As with any HR challenges, there are no magic formulas for success in retaining the best and brightest talent. However, failing to challenge, acknowledge, showcase, reward, support, and invest in your staff will dramatically increase their flight risks. These are lessons I learned in my own career, and that I later used effectively as a CAE. I welcome your ideas on this important topic.

Posted on Oct 21, 2013 by Richard Chambers

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  1. Oh how I sympathise! I must have recruited over 50, mainly qualified accountants, when I was CAE. I was lucky if they stayed more than a year before moving out into the company. I take pride in that some achieved senior positions and I think all were highly regarded. Indeed some were 'poached' by departments impressed with them on an audit. I had more success with the computer auditors I recruited, probably because they saw internal audit more as a career. There's the difference, the accountants I recruited saw internal audit as a stepping stone. They weren't unhappy with the work - it was a good introduction to a large, complex company, and the company recognised this. I tried to follow your six, excellent, principles but to no avail. My fundamental problem was that I recruited people who didn't see five years in internal audit as good career choice in a company that would have questioned the ambition of a young accountant prepared to spend five years in one department at that stage of their life. I seem to remember trying to recruit staff from the company but didn't find anyone suitable. If I were in the same position now, when internal audit has a higher profile, I would aim to recruit from inside the company again but add a seventh principle: raise the profile of internal audit within the 'target audience' of suitable trainees. I would do this by seconding in staff on specialist or operational audits such as treasury, store systems and IT audits. Plus I might try some reverse poaching, identify suitable staff and see if they were interested in studying for the IIA qualification.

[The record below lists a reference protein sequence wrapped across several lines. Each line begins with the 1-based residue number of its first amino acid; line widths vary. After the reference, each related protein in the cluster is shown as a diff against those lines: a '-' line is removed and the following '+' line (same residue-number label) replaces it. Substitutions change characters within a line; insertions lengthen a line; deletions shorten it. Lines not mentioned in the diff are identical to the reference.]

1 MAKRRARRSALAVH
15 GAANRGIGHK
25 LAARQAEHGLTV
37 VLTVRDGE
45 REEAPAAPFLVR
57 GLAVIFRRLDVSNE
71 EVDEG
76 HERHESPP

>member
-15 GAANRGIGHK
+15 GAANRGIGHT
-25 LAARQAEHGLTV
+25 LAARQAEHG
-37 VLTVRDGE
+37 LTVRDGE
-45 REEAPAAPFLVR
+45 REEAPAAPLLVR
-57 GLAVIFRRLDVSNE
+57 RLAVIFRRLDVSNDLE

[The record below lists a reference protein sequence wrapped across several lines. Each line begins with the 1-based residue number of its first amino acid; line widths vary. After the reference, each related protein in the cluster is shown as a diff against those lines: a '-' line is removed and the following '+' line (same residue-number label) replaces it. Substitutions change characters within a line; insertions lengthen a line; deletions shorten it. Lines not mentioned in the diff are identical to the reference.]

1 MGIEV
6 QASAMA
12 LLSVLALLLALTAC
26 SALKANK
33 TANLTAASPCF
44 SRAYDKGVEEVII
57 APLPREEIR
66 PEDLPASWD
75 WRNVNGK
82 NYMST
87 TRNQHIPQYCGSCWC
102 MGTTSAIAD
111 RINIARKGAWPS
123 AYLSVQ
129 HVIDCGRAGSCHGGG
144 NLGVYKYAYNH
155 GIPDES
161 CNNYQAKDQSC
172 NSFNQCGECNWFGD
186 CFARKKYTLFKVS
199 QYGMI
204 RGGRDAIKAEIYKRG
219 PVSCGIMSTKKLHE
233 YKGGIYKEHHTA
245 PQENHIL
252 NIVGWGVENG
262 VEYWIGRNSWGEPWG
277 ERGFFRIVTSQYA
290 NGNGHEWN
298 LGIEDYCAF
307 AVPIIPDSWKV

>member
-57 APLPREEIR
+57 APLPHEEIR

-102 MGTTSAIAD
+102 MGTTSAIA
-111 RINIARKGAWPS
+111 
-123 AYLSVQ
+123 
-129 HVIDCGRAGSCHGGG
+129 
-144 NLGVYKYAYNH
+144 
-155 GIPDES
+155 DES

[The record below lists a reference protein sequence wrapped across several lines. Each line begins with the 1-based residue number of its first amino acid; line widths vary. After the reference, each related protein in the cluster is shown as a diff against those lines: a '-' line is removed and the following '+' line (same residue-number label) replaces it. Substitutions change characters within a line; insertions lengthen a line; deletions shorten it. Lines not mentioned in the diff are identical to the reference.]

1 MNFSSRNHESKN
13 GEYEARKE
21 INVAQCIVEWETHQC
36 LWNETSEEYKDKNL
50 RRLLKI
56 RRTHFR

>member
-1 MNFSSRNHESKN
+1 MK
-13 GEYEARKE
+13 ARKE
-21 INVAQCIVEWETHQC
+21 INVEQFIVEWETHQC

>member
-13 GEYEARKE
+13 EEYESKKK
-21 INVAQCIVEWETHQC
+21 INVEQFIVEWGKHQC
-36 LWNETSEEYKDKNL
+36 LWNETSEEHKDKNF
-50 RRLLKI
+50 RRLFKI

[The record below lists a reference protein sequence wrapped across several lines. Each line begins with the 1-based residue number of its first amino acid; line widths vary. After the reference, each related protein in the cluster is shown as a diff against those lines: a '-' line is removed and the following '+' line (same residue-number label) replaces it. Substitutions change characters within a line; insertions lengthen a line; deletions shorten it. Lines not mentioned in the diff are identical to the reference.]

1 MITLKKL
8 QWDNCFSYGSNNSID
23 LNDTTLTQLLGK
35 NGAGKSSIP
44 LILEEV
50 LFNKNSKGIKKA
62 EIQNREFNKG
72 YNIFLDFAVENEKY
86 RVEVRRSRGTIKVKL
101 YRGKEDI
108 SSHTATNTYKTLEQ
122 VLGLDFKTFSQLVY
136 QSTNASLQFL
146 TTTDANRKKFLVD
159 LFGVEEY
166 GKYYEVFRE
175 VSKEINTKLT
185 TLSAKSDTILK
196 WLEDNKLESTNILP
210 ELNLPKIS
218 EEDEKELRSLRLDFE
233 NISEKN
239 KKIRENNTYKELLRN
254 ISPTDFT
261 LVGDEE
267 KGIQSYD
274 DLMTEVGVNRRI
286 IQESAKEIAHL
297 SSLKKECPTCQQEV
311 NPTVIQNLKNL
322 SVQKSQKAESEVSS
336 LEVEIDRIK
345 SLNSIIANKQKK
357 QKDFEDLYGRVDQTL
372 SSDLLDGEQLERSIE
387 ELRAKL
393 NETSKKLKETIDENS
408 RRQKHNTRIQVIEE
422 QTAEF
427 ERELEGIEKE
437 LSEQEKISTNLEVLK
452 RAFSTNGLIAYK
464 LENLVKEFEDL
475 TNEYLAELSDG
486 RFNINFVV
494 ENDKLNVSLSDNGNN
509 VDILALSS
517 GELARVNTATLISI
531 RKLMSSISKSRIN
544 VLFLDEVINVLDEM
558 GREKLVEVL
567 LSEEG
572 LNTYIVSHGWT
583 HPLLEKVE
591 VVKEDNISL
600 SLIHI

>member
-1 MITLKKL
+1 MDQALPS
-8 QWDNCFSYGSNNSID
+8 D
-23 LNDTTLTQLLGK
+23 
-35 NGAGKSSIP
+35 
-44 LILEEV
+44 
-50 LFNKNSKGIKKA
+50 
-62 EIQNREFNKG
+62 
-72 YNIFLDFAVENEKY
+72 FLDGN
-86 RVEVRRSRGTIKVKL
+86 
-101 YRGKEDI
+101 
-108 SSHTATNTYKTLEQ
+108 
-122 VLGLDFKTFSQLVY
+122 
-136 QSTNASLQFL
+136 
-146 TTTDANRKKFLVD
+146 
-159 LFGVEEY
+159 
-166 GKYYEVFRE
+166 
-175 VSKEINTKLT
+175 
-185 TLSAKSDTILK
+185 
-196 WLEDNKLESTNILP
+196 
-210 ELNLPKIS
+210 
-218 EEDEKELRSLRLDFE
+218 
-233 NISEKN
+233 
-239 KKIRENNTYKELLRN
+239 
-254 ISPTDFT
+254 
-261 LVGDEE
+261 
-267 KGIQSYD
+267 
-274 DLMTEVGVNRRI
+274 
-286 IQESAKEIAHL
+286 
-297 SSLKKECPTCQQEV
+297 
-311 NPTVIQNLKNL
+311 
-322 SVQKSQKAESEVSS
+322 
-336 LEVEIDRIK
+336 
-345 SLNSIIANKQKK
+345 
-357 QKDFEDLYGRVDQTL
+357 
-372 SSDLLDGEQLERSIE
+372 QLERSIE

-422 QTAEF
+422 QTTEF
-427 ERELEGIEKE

1. Good day sir. Im preparing myself to be a chatered accountant and im doing my internship in an accounting firm in Cameroon. I think your purpose really make sense according to the little experience i have. When you cannot motivate your staff thinking of their needs and trought challenges or by appreciating their work, it will be difficult for them to produce a good job. Many thanks.
  1. Very interesting principles!  You put them beautifully together. I just happend to apply the very first one some years ago. I assumed the position of Head of Audit at a time when a brilliant junior auditor was always following a rather consecutive Senior Auditor who always kept him behind the scenes. I observed this trend for a while and then decided to break it! I assigned the junior auditor a challenging assignment (made him the in-charge for a rather fast growing bank branch). He came up with a fantastic report that made him gain the respect of the entire audit team. But he did not stay long anyway, but only because the support for the IA activity was dwindling and the atmosphere was getting very unfriendly. I didn't stay long after anyway.

  1.  Very interesting article to open more in the challenging domain

  1.  This is typical Chambers tutorial, simple and resourceful. Internal auditors must work as one strong and united team.

    Highest level of brotherhood is expected from the CAE, Managers and Staff. Audit Team must stand and never crumble.

    It is so disheartening the displeasure and heart ache experienced when CAEs deny, abandon or stand against the team durng dificult or contentious audit report.

    Applying the 6 Chambers principle on retaining audit talents, may not be all that is desired but certainly will go a long way to having the best internal audit team. 

  1.  I think it was very comprehensive article 

    I just want to add one important thing to retain them is the power of the CAE to be able increase salary and to motivate the staff under his supervision and should be decision maker in this role Not to be guided by the operational management "independency is the most critical issue in this case" 



  1. This is a value-adding article which every CAE should know and try to adopt.